Tuesday’s conversation touched on the now (in)famous concrete spheres that line Compton Avenue as well as other traffic-calming efforts in the region.
Kae Petrin | St. Louis Public Radio

Kea Wilson has heard her share of complaints about the so-called “Ingrassia balls” recently installed in her south city neighborhood along Compton Avenue.

Some people worry about the concrete spheres being hit by vehicles and rolling down the street, as several in fact have. But Wilson, director of community engagement for the organization Strong Towns, said on Tuesday’s St. Louis on the Air that there’s a more serious issue at stake.

Missouri Historical Society’s president and CEO, Frances Levine (right), and managing director of education and visitor experience, Nick Hoffman (left) talked about the organization's rebranding efforts.
Lara Hamdan | St. Louis Public Radio

In Nov. 2015, the Missouri History Museum acquired the Soldiers Memorial downtown and embarked on a massive renovation project. As the project nears completion, the organization has rebranded itself as the Missouri Historical Society, operating the Missouri History Museum, the Library & Research Center and the Soldiers Memorial Military Museum, set to reopen in Nov. 3, 2018.

On Tuesday’s St. Louis on the Air, host Don Marsh talked with leaders of the Missouri Historical Society (MHS) about recent changes at the institution, including the rebranding initiative and expansion efforts.

U.S. Army veterans (from left) Emily Staden, Jim Craig and Angie Peacock discussed their experiences and observations of trends in the military, at home and in higher education.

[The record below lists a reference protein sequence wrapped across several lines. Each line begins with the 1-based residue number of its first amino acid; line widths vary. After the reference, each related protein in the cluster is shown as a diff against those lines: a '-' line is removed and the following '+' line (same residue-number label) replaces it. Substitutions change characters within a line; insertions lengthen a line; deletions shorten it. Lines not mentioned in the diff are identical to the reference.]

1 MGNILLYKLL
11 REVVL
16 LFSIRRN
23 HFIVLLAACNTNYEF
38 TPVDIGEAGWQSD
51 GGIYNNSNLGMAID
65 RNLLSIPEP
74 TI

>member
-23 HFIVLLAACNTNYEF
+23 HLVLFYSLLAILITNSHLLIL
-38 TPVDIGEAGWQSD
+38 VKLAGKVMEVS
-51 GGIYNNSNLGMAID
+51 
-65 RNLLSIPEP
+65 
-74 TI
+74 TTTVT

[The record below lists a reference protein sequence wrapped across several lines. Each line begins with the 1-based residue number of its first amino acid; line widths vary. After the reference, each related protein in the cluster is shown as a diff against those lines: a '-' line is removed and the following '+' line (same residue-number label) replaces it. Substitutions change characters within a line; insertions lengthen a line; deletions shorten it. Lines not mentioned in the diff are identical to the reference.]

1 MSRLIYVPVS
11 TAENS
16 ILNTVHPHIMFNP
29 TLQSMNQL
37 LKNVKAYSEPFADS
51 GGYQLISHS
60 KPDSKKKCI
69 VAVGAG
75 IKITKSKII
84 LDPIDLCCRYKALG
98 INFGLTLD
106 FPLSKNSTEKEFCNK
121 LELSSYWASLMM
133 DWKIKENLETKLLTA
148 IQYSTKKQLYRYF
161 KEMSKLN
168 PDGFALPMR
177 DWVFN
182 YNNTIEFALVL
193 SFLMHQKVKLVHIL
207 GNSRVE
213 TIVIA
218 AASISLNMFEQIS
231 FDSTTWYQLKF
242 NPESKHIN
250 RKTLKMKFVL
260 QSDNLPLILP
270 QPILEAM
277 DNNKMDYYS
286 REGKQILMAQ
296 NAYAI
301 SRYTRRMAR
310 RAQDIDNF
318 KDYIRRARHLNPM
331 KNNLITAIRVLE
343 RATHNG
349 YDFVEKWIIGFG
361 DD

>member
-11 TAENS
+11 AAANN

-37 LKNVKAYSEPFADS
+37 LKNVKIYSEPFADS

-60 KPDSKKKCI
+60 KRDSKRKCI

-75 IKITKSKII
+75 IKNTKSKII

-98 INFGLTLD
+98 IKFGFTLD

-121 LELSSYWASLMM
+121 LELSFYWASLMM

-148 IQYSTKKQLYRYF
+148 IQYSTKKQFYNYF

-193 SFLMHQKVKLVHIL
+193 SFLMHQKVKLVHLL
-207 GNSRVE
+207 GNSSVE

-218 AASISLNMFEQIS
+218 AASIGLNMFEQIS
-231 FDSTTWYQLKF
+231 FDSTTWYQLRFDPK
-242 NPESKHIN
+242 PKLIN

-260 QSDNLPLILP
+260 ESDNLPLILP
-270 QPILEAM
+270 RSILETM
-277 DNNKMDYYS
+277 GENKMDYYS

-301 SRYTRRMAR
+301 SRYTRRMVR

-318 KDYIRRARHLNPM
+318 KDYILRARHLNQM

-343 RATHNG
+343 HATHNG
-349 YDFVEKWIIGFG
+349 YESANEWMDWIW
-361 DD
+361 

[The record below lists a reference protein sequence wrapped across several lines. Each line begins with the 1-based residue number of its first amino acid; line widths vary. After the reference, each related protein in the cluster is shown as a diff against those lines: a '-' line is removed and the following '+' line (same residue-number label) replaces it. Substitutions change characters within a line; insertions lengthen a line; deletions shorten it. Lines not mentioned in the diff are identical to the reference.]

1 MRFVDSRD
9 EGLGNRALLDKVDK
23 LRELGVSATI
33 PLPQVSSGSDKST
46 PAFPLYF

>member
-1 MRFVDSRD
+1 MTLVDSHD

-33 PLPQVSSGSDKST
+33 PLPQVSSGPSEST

Evie Hemphill | St. Louis Public Radio

Women make up 14 percent of the U.S. military as well as a full quarter of the veterans who are pursuing a college education upon returning home from service. In the St. Louis area alone, evidence of their significant presence isn’t hard to come by.

On Monday’s St. Louis on the Air, host Don Marsh talked with three local Army veterans about that growing force and about how St. Louis’ student veterans are collaborating as they plan for this year’s Student Veterans Week festivities set to begin March 17.

Sunrise, Daylight Saving Time
Matthias Bachmann | Flickr | http://bit.ly/1QM0RMs

Updated 3/12/18, originally broadcast 3/10/16

Love it or hate it, Daylight Saving Time began over the weekend. Across the country, people lost an hour of sleep in exchange for longer days through the summer. Is it worth it?

Gov. Eric Greitens speaks to reporters at Chesed Shel Emeth Cemetery on Feb. 22, 2017.
File photo I Carolina Hidalgo | St. Louis Public Radio

As Gov. Eric Greitens’ legal and political future continues to dominate the headlines, Politically Speaking is launching a standalone show detailing the developments in the Missouri chief executive’s saga.

St. Louis Public Radio’s political reporters will discuss what’s going on in court, the Missouri General Assembly and the electoral arena with the governor’s case. We’ll also answer your questions about the situation.

Dan Simmons of United Steelworkers Local 1899 discussed what led to the announcement that U.S. Steel will be rehiring as many as 500 Illinois workers – and what’s next for the plant.
Alex Heuer | St. Louis Public Radio

Ecstatic – that’s the word that Dan Simmons used to describe the mood in Granite City, Illinois, this week.

On Friday’s St. Louis on the Air, the United Steelworkers Local 1899 president joined host Don Marsh to discuss the news that up to 500 workers will return to work at the steel mill around which the town was built.

Express Scripts headquarters
Express Scripts

Original story from 03/08/18; updated with audio from St. Louis on the Air segment on 03/09/18.

Updated at 5 p.m., with comments from an industry analyst — Health insurance giant Cigna has agreed to purchase the St. Louis-based pharmacy benefit manager Express Scripts.

The deal, which has already been approved by the boards of both companies, is worth about $67 billion, according to press releases.